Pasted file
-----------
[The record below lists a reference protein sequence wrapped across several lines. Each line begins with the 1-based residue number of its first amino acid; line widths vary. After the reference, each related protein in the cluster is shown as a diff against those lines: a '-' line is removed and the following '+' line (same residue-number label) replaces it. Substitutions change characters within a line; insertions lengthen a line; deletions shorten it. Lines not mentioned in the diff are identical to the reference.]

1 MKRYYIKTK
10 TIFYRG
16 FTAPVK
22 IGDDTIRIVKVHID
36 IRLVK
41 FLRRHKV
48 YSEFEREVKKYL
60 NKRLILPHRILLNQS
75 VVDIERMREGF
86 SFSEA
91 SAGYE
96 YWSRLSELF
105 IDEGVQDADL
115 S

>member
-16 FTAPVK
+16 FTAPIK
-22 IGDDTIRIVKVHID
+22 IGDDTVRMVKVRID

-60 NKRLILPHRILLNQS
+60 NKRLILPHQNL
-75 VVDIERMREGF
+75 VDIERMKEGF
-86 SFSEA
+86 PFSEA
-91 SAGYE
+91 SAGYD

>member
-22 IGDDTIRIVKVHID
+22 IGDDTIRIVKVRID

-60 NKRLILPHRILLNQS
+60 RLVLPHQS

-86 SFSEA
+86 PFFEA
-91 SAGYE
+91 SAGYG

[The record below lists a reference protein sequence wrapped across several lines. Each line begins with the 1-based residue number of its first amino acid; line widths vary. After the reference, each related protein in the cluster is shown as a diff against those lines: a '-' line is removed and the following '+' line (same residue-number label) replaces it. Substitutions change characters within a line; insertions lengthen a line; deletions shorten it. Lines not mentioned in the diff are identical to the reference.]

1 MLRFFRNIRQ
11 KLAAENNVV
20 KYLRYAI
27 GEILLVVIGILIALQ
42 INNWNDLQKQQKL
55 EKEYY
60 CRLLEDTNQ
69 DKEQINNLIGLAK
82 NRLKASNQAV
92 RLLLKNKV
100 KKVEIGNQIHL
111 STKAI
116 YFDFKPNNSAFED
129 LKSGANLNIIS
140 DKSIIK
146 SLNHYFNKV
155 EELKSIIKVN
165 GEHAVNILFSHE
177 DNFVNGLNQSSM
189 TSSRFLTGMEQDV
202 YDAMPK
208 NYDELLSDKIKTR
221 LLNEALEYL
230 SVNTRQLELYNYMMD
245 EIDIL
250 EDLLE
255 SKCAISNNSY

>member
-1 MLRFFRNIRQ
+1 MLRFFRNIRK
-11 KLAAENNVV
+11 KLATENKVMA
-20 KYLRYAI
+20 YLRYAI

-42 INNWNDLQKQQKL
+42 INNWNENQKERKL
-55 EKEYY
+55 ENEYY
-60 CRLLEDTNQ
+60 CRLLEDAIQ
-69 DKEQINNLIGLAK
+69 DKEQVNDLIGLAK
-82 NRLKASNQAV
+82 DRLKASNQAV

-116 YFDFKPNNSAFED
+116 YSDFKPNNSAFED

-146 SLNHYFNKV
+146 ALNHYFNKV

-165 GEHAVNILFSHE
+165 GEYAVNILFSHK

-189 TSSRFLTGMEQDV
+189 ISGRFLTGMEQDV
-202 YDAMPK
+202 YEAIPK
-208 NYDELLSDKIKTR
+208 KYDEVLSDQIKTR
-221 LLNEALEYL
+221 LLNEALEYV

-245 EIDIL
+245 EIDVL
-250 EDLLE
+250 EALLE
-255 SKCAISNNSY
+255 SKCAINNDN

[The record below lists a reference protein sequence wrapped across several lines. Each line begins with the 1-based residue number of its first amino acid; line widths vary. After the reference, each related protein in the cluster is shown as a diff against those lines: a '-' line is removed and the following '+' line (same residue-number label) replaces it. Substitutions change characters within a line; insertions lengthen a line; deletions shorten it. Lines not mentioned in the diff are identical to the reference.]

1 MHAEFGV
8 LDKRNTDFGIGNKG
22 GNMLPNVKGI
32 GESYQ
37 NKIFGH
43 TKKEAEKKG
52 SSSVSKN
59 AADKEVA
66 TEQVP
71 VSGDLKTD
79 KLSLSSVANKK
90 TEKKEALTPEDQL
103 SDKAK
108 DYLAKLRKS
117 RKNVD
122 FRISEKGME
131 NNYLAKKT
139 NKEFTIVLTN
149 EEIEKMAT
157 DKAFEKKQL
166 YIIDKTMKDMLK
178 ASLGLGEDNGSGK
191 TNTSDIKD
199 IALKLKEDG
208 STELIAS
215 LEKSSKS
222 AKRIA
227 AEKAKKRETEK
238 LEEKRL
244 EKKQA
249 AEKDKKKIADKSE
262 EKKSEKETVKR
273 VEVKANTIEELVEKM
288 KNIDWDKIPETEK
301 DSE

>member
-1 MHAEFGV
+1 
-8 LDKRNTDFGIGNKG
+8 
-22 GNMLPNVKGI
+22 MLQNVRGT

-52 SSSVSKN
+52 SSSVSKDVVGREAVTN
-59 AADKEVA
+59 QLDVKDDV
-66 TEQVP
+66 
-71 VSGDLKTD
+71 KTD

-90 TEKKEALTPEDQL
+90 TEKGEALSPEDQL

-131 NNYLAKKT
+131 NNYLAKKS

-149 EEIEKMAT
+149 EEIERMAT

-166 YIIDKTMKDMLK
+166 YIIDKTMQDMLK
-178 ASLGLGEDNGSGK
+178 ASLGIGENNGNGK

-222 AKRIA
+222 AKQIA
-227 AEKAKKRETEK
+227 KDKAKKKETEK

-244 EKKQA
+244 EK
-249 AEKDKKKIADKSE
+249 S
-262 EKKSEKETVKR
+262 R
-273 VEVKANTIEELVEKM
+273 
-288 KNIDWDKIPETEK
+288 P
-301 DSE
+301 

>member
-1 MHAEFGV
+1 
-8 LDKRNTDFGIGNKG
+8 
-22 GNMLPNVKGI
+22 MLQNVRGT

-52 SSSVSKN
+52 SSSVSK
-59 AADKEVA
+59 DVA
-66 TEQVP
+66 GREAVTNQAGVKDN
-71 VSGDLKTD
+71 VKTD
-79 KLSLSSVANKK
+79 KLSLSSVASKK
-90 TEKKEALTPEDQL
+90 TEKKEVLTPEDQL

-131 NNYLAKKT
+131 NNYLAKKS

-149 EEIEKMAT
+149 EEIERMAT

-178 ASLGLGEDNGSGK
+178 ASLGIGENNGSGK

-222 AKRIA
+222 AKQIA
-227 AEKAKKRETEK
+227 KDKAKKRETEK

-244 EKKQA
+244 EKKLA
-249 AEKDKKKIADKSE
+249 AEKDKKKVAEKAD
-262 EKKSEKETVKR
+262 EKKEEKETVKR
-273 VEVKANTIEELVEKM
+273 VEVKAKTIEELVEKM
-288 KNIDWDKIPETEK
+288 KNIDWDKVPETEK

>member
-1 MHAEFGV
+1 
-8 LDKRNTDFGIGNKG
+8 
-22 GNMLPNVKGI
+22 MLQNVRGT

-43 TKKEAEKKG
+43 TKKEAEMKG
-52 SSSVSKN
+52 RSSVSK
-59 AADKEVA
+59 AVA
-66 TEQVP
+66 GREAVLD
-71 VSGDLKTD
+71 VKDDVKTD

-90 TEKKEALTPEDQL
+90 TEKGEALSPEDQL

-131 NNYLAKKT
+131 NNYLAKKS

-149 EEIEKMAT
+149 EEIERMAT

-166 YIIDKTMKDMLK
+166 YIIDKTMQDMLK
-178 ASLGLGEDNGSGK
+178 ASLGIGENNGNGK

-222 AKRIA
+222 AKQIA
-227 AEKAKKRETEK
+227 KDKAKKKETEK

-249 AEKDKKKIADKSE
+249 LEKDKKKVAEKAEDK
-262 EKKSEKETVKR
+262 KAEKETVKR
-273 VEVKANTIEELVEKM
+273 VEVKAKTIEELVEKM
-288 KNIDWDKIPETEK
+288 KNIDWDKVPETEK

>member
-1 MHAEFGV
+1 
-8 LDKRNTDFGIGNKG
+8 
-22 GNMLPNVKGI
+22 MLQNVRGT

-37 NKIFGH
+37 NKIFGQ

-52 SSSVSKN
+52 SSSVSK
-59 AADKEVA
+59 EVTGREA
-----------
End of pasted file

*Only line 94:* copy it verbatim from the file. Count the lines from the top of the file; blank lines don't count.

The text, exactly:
+208 KYDEVLSDQIKTR